The promotional material accompanying "Maria Friedman Celebrates the Great British Songbook" includes a newspaper quote calling Ms. Friedman "the greatest show singer of her generation." Don't know that I can ascribe to that, exactly. Let us assume the critic was referring to the greatest British show singer. Even in that case I can't really judge, as I haven't heard all the British show singers of her generation. I will say, though, that Ms. Friedman is probably the greatest British show singer of her generation whom I have heard. Which is a roundabout way, I suppose, of saying that Maria Friedman is top notch. I last heard her when she sang a Sondheim evening at the Carlyle in 2006, which was pretty convincing. The Sondheim connection is strong; Ms. Friedman first won me over with the British cast recording of Passion. Friedman's new CD is pulled from the Great British Songbook, with a bit of a wink. Noel Coward and Andrew Lloyd Webber, Lennon/McCartney and Leslie Bricusse, Henry Purcell's "Dido's Lament" (from 1689) and "A Long Way to Tipperary." No Arthur Sullivan or W.S. Gilbert, but the hidden bonus track is "Diamonds Are Forever"; I guess they were afraid to mention that one on the track list.
The thing is, Ms. Friedman does a fine job. "Maria Friedman Celebrates the Great British Songbook" — the first original recording from Sepia, the U.K. label which has brought us so many enjoyable reissues of pre-1960 musicals and personality albums — gives us lots to enjoy. The program was devised by Friedman, musical director Jason Carr and Neil Marcus for the Feinstein's at the Shaw season, at the Shaw Theatre, in February 2009. Sepia brought Freidman and Carr — along with three additional musicians and no less than 13 vocalists — into the studio, and the results are very pleasing indeed. But us New Yorkers might well ask, when you comin' back, Maria Friedman?
POETIC LICENSE: 100 Poems 100 Performers [GPR]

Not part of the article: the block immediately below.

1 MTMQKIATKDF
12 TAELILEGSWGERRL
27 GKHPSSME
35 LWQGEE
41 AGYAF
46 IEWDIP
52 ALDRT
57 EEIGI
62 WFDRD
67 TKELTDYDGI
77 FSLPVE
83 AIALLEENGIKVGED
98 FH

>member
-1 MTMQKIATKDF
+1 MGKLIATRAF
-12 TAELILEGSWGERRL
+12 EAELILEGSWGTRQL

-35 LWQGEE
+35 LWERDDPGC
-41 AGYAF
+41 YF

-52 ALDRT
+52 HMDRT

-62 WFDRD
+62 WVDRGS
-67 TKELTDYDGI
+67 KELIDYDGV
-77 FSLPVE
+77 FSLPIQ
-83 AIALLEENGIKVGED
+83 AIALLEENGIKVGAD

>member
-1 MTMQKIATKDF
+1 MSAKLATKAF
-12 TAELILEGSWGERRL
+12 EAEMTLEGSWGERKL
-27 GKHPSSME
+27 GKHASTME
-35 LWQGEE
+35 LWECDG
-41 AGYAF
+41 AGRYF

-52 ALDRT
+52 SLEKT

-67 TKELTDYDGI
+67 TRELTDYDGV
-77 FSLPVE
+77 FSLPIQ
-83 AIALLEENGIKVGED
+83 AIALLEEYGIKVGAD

April is, of course, National Poetry Month. Or didn't we know that? Whatever. In celebration of such, a new record label has brought us a collection of more than 100 poems. (Two of the three principals in GPR are composer Glen Roven, who got his start hereabouts as conductor of the original Broadway production of Sugar Babies, and veteran sound designer Peter Fitzgerald.) No music here, but plenty of Broadway voices. Some of them, in A to Z order: Jason Alexander, Nancy Anderson, Christine Baranski, Brent Barrett, Charles Busch, Danny Burstein, Zoe Caldwell, Ann Hampton Calloway, Len Cariou, Veanne Cox, Tyne Daly, Melissa Errico, Penny Fuller, David Garrison, Joanna Gleason, Harriet Harris, Florence Henderson, George S. Irving, Dana Ivey, Greg Jbara, Moises Kauffman, Judy Kaye, Marc Kudish, Patti LuPone, Rececca Luker, Cynthia Nixon, Michele Pawk, Alice Playten, John Rubinstein, Michael Rupert, Chris Sarandon, Emily Skinner, Douglas Sills, Carole Shelley, Bobby Steggart, Richard Thomas, Kathleen Turner, Harriet Walter, Tony Walton, Chip Zien, Catherine Zeta Jones, and Louis Zorich. Imagine the musical you could put on with that group. (Steven Suskin is author of the recently released updated and expanded Fourth Edition of "Show Tunes" as well as "The Sound of Broadway Music: A Book of Orchestrators and Orchestrations," "Second Act Trouble" and the "Opening Night on Broadway" books. He can be reached at Ssuskin@aol.com.)